Which is better RN cert. from a community college or BSN - page 2
I am getting a little confused on what to do. I already have a BS, but would like to become a nurse. What is the difference in going to a community college and getting a RN Certificate through them and going to a University and... Read More
- 1Jan 4, '13 by thelittledoeThere are plenty of 2nd Bachelor's Accelerated BSN programs out there. If you already have your BA or BS in another degree, you can usually get a BSN within 2 years. To me its a better idea to get a BSN in 2 years than an Associates RN in 2 years. It is irritating that hospitals are posting "BSN only" jobs especially since Associates RNs and BSNs take the same NCLEX examination. Just my two cents.
- 3Jan 4, '13 by jottRNIt depends on several factors. First of all, as others have said, it depends on where you're located. I'm in northwest Arkansas. I graduated with my ADN from the local community college and I have gotten both jobs I've applied for--and while my community college's ADN program is well respected locally, my first job out of school was out of state (in Texas) where my CC had no reputation. Assuming you're in a region where nurses are actually in demand, I think it is more important how you present/market yourself.
In my area, the community college actually has a better reputation than the University.
That said, some hospitals are looking at things such as magnet status which requires a certain percentage of BSNs I believe. The hospitals around here could care less as far as I can tell. The same was the case in Tyler, TX. Seems to be an equal mix of ADNs and BSNs.
I'm getting my BSN through a 1-yr online program and like the fact that I'm able to work while I'm getting it.
- 1Jan 4, '13 by msteeleartIn my area, the BSN schools come with a hefty price tag so I decided to take the ADN route so I could get a job and have them assist me with my BSN. I have met nursing students at my job that will graduate with $50k-$100k of debt. We have an accelerated second degree program but that one is $30k and is very competitive so I couldn't do it.
I would do what is best for your situation. You can always get your BSN while you are working and your employer may pay for it.Last edit by msteeleart on Jan 4, '13 : Reason: Add more
- 1Jan 4, '13 by Esme12, BSN, RN Senior ModeratorQuote from wchelseaIf you all ready have a BS.....go for an accelerated BSN programI am getting a little confused on what to do. I already have a BS, but would like to become a nurse. What is the difference in going to a community college and getting a RN Certificate through them and going to a University and getting a BSN? Which one has more opportunities. I see a lot of RN job postings, so that confuses me.
Thanks for the help.
- 1Jan 4, '13 by sun78910I did the accelerated program because I had a BS, the only gripes I had was the money and it's tough because the curriculum is so condensed. I went to a private nursing school and costs added up quickly. It set me back 60 grand for 16 months of school (although I'm sure this is on the very high end). I worked part time (and I mean very part time) and a tech in a hospital. I could barely make time to work let alone have a life because I was studying all the time. Another thing you may want to consider is do you want to go back and get a masters in nursing? Most programs require a BSN in order to be accepted. The hospital I work at used to hire ADN but now we are a magnet hospital and they can only hire BSN nurses. For me I'm glad I went into the accelerated program because I finished quickly and I want to go back to school so I don't have to worry about my BSN. Although I do wish I had just gotten my ADN and then went back and had my work pay for me to get my BSN because I'd be much richer. If you decide on the ADN program work as a tech while you're in school to secure a job when you graduate.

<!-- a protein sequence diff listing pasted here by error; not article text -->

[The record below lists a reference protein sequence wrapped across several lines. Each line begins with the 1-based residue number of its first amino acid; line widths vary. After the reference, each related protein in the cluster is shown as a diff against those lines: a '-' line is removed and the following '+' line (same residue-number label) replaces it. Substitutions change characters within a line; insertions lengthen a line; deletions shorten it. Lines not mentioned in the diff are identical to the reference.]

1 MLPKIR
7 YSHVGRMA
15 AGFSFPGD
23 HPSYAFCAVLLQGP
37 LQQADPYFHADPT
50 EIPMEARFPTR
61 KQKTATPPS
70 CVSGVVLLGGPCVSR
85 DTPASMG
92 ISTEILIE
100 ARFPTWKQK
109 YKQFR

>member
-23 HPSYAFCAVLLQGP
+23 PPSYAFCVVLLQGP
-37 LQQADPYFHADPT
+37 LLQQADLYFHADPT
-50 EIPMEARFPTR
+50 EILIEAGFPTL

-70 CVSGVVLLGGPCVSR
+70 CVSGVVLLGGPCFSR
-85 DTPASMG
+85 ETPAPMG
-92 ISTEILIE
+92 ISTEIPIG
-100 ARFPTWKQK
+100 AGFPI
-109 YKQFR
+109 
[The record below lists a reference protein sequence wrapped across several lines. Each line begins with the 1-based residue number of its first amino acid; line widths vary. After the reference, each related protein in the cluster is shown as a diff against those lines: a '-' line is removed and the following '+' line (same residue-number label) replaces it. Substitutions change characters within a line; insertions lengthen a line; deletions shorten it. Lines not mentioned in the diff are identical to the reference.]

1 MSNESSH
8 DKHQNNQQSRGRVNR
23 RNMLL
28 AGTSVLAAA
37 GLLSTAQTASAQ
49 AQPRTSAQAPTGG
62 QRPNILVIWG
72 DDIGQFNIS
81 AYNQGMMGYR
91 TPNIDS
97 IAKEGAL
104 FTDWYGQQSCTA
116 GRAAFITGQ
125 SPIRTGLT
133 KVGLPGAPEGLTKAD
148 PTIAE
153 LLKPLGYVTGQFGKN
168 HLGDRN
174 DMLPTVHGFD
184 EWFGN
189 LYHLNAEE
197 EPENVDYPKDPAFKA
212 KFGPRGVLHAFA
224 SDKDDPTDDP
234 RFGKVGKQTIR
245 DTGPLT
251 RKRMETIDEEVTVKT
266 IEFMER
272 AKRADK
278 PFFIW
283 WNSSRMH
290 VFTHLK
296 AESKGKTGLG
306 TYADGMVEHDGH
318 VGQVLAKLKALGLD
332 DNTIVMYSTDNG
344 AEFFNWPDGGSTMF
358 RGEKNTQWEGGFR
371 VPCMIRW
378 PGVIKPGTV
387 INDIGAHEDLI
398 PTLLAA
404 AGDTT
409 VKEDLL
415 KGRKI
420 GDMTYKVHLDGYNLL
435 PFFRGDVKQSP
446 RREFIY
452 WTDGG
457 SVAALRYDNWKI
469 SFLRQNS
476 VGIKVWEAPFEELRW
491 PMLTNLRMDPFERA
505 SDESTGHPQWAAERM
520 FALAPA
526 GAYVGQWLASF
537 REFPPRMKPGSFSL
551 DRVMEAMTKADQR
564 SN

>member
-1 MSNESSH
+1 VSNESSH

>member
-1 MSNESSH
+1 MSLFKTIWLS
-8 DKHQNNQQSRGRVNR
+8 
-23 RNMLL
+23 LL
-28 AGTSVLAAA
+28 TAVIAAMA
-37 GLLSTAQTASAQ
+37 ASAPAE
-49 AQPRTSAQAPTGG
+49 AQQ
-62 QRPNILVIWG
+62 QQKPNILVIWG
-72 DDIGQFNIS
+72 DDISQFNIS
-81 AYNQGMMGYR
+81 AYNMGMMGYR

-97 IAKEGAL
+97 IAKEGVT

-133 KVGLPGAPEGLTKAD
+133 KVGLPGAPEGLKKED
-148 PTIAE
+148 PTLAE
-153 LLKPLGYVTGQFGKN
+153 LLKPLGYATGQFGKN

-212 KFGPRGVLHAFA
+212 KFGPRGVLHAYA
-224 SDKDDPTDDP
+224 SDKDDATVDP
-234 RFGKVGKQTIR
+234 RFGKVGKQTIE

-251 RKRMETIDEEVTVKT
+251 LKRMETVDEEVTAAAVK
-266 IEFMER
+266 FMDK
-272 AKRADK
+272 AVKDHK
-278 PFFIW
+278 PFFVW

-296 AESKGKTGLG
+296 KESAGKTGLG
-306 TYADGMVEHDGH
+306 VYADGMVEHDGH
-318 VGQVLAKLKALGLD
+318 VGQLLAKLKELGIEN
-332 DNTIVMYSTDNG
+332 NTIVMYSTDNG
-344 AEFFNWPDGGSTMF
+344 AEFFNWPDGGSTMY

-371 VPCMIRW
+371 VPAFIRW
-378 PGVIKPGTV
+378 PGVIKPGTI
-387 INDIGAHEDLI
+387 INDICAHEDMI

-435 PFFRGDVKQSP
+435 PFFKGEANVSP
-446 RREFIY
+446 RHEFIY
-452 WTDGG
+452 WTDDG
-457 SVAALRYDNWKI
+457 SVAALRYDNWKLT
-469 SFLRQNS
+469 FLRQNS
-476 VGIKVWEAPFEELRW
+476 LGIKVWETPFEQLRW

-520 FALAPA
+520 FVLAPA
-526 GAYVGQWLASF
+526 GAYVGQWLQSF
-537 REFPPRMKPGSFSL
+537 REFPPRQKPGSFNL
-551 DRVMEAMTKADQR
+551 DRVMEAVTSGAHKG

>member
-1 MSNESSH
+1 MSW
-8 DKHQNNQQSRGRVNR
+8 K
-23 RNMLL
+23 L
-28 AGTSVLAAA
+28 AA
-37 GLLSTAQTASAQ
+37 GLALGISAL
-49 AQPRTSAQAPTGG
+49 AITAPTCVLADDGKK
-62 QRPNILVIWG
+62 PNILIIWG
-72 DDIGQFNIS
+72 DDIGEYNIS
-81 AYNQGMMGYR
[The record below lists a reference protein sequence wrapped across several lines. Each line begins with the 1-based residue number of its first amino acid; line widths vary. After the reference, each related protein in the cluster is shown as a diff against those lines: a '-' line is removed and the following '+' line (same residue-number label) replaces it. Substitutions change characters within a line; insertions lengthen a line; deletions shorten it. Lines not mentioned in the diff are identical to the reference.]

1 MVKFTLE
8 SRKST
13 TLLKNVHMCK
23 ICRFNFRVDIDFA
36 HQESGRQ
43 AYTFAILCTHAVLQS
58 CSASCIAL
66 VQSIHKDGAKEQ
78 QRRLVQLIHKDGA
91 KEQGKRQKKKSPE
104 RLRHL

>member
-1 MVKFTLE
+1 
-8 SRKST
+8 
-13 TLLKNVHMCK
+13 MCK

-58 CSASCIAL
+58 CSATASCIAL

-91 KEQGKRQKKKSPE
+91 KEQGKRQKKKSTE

- 0Jan 5, '13 by PacoUSA, BSN, RNYou already have a BS, I suggest doing the accelerated BSN. It's one year of your life and you will not only have a BS in Nursing but will have earning power a year earlier (and have a higher degree) than if you did a 2-year ADN. All of your 1st BS degree coursework will transfer in to the reqs for the BS Nursing degree, and then all you have to do is complete nursing courses. You may however have to do some prereqs like Anatomy & Physiology and Microbiology before that if you have not done this yet.
I did the 1-year accelerated BSN, and I am already working 18 months from the date I started school (I have 6 months nursing experience now). Had I done the ADN, I would still be in school with no job or money and graduating this May.
- 1Jan 5, '13 by DodongoIf you can, do an Accelerated BSN. I had a Bachelor's already and in 12 months I had a BSN. You have to have a lot of pre-reqs already done at the point you apply, so if you don't have those it might be just as quick to do a 2-3 year diploma or ADN program (although if you want to go to grad school in the nursing field you need to have the BSN so that should be a consideration - and also employability). My ABSN program was an INSANE year. Your time will be consumed with the program. There's no way around it. But you can do anything for a year. And I was hired into a great ICU a couple weeks before I even graduated - in an extremely saturated area. I say go ABSN - many people will take umbrage at this, but, there is a difference in most people's eyes between an associate's and a bachelor's degree. It's the way of the world. Call it degree creep, call it what you will, but nursing needs to keep up with other health care fields. For all the work and knowledge we are responsible for now, it is adventitious for us to have Bachelor's.